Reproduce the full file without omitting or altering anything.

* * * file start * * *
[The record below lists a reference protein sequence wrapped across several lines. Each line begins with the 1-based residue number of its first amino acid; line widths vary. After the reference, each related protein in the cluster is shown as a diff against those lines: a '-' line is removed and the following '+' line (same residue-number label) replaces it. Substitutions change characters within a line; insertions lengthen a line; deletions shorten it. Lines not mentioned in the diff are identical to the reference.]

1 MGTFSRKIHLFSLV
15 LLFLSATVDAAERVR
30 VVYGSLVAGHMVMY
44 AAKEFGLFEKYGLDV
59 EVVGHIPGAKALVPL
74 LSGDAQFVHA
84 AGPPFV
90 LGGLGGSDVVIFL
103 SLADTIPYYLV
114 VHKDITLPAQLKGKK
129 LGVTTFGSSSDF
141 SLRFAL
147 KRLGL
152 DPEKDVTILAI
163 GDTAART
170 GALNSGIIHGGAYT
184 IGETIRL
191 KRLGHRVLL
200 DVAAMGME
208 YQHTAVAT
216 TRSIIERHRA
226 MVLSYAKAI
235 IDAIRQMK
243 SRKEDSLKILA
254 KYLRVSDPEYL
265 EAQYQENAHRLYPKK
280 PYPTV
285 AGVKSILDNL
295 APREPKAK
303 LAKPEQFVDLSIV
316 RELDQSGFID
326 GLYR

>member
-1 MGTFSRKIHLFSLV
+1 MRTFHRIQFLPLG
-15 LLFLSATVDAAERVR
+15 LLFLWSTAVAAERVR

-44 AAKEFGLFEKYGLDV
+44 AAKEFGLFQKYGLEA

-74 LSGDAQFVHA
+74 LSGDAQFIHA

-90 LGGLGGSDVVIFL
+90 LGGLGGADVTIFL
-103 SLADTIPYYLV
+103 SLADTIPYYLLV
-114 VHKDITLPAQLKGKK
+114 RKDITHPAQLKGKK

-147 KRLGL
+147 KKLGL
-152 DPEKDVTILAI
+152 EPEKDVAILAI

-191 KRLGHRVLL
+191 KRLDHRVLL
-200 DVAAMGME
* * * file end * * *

[The record below lists a reference protein sequence wrapped across several lines. Each line begins with the 1-based residue number of its first amino acid; line widths vary. After the reference, each related protein in the cluster is shown as a diff against those lines: a '-' line is removed and the following '+' line (same residue-number label) replaces it. Substitutions change characters within a line; insertions lengthen a line; deletions shorten it. Lines not mentioned in the diff are identical to the reference.]

1 MGTFSRKIHLFSLV
15 LLFLSATVDAAERVR
30 VVYGSLVAGHMVMY
44 AAKEFGLFEKYGLDV
59 EVVGHIPGAKALVPL
74 LSGDAQFVHA
84 AGPPFV
90 LGGLGGSDVVIFL
103 SLADTIPYYLV
114 VHKDITLPAQLKGKK
129 LGVTTFGSSSDF
141 SLRFAL
147 KRLGL
152 DPEKDVTILAI
163 GDTAART
170 GALNSGIIHGGAYT
184 IGETIRL
191 KRLGHRVLL
200 DVAAMGME
208 YQHTAVAT
216 TRSIIERHRA
226 MVLSYAKAI
235 IDAIRQMK
243 SRKEDSLKILA
254 KYLRVSDPEYL
265 EAQYQENAHRLYPKK
280 PYPTV
285 AGVKSILDNL
295 APREPKAK
303 LAKPEQFVDLSIV
316 RELDQSGFID
326 GLYR

>member
-1 MGTFSRKIHLFSLV
+1 MRTFHRIQFLPLG
-15 LLFLSATVDAAERVR
+15 LLFLWSTAVAAERVR

-44 AAKEFGLFEKYGLDV
+44 AAKEFGLFQKYGLEA

-74 LSGDAQFVHA
+74 LSGDAQFIHA

-90 LGGLGGSDVVIFL
+90 LGGLGGADVTIFL
-103 SLADTIPYYLV
+103 SLADTIPYYLLV
-114 VHKDITLPAQLKGKK
+114 RKDITHPAQLKGKK

-147 KRLGL
+147 KKLGL
-152 DPEKDVTILAI
+152 EPEKDVAILAI

-191 KRLGHRVLL
+191 KRLDHRVLL
-200 DVAAMGME